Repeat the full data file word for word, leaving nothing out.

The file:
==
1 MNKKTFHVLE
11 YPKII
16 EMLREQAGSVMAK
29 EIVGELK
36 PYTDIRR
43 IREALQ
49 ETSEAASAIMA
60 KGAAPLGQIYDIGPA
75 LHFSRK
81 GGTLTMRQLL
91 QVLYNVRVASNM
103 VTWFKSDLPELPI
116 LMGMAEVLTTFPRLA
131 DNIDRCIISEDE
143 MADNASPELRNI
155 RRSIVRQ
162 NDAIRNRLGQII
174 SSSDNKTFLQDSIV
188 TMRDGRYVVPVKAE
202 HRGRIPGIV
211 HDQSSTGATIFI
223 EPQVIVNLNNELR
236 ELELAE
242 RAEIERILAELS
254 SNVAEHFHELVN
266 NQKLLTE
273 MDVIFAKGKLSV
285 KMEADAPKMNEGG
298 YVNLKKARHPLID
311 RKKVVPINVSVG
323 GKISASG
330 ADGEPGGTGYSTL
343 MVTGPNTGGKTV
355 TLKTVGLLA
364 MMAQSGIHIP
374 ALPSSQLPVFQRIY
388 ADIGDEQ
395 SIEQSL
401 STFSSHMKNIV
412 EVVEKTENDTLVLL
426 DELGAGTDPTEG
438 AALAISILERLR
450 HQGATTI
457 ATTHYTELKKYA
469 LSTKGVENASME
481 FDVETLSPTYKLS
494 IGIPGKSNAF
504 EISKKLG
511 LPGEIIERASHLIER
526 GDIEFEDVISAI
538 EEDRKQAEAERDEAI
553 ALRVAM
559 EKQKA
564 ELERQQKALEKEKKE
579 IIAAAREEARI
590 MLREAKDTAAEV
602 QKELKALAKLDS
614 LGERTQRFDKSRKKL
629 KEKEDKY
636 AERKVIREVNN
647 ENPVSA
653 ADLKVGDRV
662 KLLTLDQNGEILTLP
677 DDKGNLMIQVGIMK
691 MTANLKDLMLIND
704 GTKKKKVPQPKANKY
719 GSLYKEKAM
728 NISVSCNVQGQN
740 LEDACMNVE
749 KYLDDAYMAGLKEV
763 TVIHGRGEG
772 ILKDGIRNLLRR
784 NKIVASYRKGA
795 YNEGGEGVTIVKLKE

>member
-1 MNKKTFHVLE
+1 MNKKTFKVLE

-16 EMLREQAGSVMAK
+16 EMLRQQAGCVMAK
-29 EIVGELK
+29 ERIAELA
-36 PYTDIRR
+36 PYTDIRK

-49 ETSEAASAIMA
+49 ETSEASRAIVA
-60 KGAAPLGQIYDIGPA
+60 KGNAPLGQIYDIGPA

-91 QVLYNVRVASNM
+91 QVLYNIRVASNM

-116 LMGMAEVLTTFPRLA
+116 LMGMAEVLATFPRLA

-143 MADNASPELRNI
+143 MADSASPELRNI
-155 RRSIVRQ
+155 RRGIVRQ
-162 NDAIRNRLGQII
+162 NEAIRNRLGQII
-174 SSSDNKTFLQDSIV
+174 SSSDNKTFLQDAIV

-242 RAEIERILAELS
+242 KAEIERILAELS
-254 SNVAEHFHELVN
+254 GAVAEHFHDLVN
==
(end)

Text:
1 MNKKTFHVLE
11 YPKII
16 EMLREQAGSVMAK
29 EIVGELK
36 PYTDIRR
43 IREALQ
49 ETSEAASAIMA
60 KGAAPLGQIYDIGPA
75 LHFSRK
81 GGTLTMRQLL
91 QVLYNVRVASNM
103 VTWFKSDLPELPI
116 LMGMAEVLTTFPRLA
131 DNIDRCIISEDE
143 MADNASPELRNI
155 RRSIVRQ
162 NDAIRNRLGQII
174 SSSDNKTFLQDSIV
188 TMRDGRYVVPVKAE
202 HRGRIPGIV
211 HDQSSTGATIFI
223 EPQVIVNLNNELR
236 ELELAE
242 RAEIERILAELS
254 SNVAEHFHELVN
266 NQKLLTE
273 MDVIFAKGKLSV
285 KMEADAPKMNEGG
298 YVNLKKARHPLID
311 RKKVVPINVSVG
323 GKISASG
330 ADGEPGGTGYSTL
343 MVTGPNTGGKTV
355 TLKTVGLLA
364 MMAQSGIHIP
374 ALPSSQLPVFQRIY
388 ADIGDEQ
395 SIEQSL
401 STFSSHMKNIV
412 EVVEKTENDTLVLL
426 DELGAGTDPTEG
438 AALAISILERLR
450 HQGATTI
457 ATTHYTELKKYA
469 LSTKGVENASME
481 FDVETLSPTYKLS
494 IGIPGKSNAF
504 EISKKLG
511 LPGEIIERASHLIER
526 GDIEFEDVISAI
538 EEDRKQAEAERDEAI
553 ALRVAM
559 EKQKA
564 ELERQQKALEKEKKE
579 IIAAAREEARI
590 MLREAKDTAAEV
602 QKELKALAKLDS
614 LGERTQRFDKSRKKL
629 KEKEDKY
636 AERKVIREVNN
647 ENPVSA
653 ADLKVGDRV
662 KLLTLDQNGEILTLP
677 DDKGNLMIQVGIMK
691 MTANLKDLMLIND
704 GTKKKKVPQPKANKY
719 GSLYKEKAM
728 NISVSCNVQGQN
740 LEDACMNVE
749 KYLDDAYMAGLKEV
763 TVIHGRGEG
772 ILKDGIRNLLRR
784 NKIVASYRKGA
795 YNEGGEGVTIVKLKE

>member
-1 MNKKTFHVLE
+1 MNKKTFKVLE

-16 EMLREQAGSVMAK
+16 EMLRQQAGCVMAK
-29 EIVGELK
+29 ERIAELA
-36 PYTDIRR
+36 PYTDIRK

-49 ETSEAASAIMA
+49 ETSEASRAIVA
-60 KGAAPLGQIYDIGPA
+60 KGNAPLGQIYDIGPA

-91 QVLYNVRVASNM
+91 QVLYNIRVASNM

-116 LMGMAEVLTTFPRLA
+116 LMGMAEVLATFPRLA

-143 MADNASPELRNI
+143 MADSASPELRNI
-155 RRSIVRQ
+155 RRGIVRQ
-162 NDAIRNRLGQII
+162 NEAIRNRLGQII
-174 SSSDNKTFLQDSIV
+174 SSSDNKTFLQDAIV

-242 RAEIERILAELS
+242 KAEIERILAELS
-254 SNVAEHFHELVN
+254 GAVAEHFHDLVN